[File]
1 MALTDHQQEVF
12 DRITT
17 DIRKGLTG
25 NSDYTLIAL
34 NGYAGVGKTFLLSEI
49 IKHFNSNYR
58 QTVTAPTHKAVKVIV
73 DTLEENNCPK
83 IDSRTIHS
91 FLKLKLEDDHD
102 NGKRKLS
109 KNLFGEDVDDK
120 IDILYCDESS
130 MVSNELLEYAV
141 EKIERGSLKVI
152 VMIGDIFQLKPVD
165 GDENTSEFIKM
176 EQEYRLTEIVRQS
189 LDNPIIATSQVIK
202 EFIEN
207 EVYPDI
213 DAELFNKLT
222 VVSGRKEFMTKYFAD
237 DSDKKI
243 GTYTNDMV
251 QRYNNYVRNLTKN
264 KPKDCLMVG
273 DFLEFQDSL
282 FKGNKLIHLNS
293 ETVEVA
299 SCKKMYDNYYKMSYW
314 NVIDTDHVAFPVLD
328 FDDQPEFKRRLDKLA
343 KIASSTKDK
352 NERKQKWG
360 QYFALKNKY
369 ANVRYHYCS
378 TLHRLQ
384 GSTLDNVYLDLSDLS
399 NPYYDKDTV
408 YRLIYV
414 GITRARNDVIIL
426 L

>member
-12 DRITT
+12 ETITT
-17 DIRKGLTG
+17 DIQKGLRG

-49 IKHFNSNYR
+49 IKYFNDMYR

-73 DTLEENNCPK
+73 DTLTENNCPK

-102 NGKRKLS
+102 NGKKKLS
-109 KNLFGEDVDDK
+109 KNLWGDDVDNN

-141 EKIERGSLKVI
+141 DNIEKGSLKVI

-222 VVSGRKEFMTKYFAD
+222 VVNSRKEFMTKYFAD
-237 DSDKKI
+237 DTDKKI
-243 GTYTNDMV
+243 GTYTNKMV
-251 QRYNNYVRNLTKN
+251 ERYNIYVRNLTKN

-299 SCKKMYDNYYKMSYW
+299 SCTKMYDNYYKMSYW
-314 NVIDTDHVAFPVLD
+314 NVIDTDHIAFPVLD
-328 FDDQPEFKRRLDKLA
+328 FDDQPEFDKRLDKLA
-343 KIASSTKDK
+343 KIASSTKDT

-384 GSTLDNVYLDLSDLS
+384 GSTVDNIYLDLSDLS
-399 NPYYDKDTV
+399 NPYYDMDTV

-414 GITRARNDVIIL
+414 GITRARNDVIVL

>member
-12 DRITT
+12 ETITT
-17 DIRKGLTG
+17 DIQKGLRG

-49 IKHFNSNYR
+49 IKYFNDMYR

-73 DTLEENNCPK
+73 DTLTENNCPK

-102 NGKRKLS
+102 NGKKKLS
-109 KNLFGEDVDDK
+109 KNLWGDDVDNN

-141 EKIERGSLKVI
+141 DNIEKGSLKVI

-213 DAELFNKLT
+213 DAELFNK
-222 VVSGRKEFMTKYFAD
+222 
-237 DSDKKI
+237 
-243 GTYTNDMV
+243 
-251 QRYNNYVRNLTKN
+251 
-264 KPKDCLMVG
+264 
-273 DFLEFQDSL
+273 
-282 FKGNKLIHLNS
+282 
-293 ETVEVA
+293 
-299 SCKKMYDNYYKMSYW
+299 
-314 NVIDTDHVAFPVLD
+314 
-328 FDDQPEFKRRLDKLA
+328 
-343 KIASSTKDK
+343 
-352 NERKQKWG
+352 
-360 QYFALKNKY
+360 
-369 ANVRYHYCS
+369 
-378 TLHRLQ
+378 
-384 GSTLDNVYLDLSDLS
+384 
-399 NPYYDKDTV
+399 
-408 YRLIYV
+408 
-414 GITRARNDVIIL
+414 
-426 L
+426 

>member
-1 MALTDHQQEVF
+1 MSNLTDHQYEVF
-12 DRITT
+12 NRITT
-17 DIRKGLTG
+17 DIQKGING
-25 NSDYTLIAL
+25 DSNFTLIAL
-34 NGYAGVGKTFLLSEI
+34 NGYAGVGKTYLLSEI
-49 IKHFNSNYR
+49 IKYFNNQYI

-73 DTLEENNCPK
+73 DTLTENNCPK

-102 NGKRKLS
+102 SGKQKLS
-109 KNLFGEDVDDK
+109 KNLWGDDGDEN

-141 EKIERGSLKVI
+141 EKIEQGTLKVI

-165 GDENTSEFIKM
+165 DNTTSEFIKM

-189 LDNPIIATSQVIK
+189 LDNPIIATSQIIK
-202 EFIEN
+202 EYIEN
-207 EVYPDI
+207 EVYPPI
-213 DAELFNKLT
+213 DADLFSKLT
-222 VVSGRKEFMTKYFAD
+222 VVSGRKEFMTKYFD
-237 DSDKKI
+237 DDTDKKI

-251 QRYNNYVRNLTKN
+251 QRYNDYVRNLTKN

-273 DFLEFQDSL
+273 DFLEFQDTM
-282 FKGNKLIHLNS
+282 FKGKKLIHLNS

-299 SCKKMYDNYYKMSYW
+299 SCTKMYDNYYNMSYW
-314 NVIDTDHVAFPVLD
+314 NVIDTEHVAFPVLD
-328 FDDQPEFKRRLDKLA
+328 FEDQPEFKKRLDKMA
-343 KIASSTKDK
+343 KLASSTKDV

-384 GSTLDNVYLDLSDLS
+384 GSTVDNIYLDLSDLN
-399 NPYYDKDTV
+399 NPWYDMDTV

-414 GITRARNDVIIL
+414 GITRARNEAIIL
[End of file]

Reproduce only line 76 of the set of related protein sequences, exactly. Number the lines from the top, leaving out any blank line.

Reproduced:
+384 GSTVDNIYLDLSDLS